Two contests for the state Supreme Court could decide everything from how elections are administered to reproductive rights for North Carolinians.
Court of Appeals Judge Lucy Inman, a Democrat, is seeking the open seat previously occupied by Justice Robin Hudson. Inman will face fellow Court of Appeals Judge Richard Dietz, a Republican. Both candidates have extensive legal careers on the Court of Appeals.
Justice Sam J. Ervin, a Democrat, is running for re-election and will face Republican Trey Allen in the fall. According to the News & Observer, Allen “has no judicial experience, but works closely with Republican Supreme Court Chief Justice Paul Newby, who won his seat in 2020.”
According to WRAL, in a series of forums, candidates have been making their case to voters as to why they are the best candidate to serve on the high court in a heightened political climate.
Justice Ervin emphasized his record of service as a fair and impartial judge and pointed to his most recent endorsements as evidence of this. Ervin was recently endorsed by two competing legal organizations which often face each other in court. Ervin said, “both of them have endorsed me because I think they believe they are confident that I will give their clients a fair and impartial hearing based on the record that I’ve got.”
Judge Inman said she is prepared to work collaboratively with the other justices on the bench, working across party lines. Inman said, “I am prepared to collaborate but also to honestly discuss differences and to help make decisions that find common ground narrowly rather than making radical change so we can have the stability that our democracy requires of our Supreme Court.”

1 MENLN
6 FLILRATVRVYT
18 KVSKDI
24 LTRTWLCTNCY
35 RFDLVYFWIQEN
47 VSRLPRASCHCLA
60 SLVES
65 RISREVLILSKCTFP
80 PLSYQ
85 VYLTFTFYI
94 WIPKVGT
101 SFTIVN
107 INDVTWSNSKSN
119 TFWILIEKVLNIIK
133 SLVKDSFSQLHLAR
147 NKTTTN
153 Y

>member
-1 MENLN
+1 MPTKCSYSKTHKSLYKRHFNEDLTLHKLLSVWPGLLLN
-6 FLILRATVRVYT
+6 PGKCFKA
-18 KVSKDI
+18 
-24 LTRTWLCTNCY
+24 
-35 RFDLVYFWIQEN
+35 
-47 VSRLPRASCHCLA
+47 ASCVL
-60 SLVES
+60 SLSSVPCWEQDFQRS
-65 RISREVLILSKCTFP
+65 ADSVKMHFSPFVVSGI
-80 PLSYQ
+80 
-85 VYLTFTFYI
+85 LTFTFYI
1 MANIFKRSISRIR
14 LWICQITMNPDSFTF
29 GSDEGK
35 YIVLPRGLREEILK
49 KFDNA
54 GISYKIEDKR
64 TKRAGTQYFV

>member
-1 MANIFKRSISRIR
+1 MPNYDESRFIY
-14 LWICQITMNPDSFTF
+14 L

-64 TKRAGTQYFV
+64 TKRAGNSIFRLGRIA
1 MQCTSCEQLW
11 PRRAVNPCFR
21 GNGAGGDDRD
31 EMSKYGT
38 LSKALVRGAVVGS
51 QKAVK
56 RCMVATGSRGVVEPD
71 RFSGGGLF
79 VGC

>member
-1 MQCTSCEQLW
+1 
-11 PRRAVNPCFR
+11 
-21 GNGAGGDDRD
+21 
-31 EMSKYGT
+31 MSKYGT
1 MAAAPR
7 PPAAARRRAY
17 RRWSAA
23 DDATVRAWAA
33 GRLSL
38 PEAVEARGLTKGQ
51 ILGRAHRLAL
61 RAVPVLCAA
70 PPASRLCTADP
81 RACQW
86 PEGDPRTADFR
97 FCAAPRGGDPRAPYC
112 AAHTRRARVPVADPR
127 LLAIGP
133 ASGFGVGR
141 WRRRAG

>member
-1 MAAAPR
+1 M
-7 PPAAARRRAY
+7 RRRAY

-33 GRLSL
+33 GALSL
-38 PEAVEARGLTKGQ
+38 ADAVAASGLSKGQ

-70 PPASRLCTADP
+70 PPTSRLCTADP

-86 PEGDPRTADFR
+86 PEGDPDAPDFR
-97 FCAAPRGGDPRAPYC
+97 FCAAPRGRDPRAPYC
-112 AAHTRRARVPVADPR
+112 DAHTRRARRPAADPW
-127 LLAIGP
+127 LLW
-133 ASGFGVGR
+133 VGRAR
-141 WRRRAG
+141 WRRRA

This November’s election will determine which political party holds the court’s majority for several years. The United State Supreme Court’s decision to overturn Roe v. Wade has created a renewed focus on state supreme courts who would be charged with determining the constitutionality of any new abortion restrictions.
According to the News & Observer, “political cases are nothing new for the high court.” Over the last few years with a Republican majority in the state legislature and a Democratic governor, the court has “often stepped in to officiate power struggles between those branches — in addition to dealing with other political cases on issues ranging from voting rights to taxpayer funding for both public and private schools.”
The winners of this fall’s elections will decide the fate of these issues and more.